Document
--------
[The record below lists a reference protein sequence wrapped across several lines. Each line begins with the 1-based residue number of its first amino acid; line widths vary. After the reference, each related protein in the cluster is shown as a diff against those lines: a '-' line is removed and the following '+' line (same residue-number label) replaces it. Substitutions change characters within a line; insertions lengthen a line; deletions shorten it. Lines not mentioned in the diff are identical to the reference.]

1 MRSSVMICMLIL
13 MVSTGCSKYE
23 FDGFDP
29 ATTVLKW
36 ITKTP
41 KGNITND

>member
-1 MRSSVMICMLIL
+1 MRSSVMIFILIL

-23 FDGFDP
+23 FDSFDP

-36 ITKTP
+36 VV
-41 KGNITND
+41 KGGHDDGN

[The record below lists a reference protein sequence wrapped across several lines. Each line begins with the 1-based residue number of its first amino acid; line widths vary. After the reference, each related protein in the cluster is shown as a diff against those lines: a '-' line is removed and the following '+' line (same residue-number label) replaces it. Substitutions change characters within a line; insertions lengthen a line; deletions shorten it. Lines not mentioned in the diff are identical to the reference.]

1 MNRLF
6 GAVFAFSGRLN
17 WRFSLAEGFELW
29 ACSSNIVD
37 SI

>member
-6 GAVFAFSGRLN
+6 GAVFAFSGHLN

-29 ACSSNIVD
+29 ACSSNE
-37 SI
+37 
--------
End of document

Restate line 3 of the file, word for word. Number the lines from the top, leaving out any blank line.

13 MVSTGCSKYE